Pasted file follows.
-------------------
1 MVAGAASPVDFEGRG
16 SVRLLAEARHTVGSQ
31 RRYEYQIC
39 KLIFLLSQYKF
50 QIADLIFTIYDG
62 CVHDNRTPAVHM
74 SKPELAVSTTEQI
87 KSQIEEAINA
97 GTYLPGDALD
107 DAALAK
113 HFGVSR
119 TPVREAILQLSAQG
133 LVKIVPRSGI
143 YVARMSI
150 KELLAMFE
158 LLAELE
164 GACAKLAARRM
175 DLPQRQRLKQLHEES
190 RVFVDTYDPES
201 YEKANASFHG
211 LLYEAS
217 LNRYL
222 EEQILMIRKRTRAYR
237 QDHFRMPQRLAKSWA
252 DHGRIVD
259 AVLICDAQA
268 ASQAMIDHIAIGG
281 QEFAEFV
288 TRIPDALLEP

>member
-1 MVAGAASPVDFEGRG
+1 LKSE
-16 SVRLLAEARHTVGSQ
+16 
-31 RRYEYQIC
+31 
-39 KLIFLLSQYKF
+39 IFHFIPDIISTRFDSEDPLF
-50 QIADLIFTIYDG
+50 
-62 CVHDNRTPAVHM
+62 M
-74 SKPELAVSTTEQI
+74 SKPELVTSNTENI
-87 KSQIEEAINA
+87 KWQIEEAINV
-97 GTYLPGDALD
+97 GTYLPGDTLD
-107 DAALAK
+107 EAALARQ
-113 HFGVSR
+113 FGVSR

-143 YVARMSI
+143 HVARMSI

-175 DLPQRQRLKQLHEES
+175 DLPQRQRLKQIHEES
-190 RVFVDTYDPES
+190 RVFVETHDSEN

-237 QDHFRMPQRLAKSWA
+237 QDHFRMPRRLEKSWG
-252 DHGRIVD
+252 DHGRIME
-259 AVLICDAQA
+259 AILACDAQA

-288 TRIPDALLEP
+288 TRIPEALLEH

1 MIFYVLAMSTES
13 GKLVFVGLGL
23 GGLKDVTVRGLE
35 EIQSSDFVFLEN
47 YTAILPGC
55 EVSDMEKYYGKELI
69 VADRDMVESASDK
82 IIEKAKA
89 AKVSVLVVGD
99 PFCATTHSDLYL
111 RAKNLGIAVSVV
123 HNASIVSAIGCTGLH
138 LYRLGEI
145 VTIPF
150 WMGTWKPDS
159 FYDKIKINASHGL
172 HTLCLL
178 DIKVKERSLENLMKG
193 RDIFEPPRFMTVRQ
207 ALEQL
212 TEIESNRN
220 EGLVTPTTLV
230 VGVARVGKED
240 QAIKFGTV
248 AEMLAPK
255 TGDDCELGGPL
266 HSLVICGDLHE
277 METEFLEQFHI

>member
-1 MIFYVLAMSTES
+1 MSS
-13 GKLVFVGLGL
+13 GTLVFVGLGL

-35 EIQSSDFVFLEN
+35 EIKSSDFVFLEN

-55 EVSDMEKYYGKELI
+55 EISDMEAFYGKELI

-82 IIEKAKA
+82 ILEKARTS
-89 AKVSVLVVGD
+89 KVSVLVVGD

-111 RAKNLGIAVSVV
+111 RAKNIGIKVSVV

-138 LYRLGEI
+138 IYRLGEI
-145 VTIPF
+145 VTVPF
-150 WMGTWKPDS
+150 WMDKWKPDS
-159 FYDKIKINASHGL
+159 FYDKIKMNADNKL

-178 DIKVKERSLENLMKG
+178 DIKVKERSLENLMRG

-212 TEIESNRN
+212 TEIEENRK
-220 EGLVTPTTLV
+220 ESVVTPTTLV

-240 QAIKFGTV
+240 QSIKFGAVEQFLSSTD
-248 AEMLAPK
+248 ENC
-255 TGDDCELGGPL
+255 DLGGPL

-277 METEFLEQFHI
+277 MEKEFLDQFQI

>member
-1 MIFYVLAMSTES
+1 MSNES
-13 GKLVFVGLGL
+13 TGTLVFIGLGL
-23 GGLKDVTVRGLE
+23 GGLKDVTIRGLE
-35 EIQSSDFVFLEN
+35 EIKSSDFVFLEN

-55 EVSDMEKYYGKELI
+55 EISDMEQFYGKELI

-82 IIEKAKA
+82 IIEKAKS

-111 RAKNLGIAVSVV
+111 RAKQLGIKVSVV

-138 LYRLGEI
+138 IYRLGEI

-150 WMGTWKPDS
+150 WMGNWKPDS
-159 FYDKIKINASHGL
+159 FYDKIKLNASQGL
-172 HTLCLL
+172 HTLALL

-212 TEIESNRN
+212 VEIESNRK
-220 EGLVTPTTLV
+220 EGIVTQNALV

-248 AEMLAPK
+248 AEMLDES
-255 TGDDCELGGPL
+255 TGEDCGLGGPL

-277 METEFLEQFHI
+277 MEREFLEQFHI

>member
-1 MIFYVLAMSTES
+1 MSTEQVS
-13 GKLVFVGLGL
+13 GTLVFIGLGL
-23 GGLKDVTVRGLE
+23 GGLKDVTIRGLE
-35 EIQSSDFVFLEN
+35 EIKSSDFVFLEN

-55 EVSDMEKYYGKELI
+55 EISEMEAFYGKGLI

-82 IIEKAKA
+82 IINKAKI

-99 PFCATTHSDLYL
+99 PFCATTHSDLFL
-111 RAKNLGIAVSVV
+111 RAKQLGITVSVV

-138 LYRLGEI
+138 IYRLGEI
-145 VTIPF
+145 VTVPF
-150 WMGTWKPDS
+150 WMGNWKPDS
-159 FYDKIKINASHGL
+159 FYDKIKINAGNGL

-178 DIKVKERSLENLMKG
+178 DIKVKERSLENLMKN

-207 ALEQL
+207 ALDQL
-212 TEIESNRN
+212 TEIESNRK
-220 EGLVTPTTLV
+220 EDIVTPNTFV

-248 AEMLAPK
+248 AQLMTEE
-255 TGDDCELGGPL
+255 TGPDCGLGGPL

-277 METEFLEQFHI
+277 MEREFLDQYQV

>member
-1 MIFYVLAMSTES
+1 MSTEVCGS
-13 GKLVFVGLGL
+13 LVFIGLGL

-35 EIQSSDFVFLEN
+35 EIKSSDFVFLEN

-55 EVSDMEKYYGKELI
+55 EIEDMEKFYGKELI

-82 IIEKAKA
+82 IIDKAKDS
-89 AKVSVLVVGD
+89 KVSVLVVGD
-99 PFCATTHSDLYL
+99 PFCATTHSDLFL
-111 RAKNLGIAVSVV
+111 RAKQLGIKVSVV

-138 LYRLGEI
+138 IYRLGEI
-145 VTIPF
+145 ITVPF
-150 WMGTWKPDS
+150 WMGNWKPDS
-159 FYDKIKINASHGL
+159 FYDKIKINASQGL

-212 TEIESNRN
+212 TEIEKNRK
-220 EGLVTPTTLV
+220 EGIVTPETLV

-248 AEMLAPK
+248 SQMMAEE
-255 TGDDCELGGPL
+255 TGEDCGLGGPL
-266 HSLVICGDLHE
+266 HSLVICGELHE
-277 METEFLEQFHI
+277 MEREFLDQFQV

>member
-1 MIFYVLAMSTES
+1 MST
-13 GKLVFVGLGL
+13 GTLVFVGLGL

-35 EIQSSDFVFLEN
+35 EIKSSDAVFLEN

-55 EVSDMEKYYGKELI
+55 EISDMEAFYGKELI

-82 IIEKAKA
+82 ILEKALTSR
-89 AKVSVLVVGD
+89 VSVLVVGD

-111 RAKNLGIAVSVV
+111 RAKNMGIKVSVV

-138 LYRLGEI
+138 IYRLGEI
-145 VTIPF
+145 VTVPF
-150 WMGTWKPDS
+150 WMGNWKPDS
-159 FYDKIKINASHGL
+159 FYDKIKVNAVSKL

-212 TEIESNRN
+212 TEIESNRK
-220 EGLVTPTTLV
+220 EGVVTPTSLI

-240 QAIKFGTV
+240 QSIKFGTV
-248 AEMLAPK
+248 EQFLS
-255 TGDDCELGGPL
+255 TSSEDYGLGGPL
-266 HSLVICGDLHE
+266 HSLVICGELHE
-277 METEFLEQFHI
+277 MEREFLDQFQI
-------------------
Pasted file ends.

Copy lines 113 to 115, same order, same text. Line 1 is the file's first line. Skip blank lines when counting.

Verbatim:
+145 VTVPF
-150 WMGTWKPDS
+150 WMDKWKPDS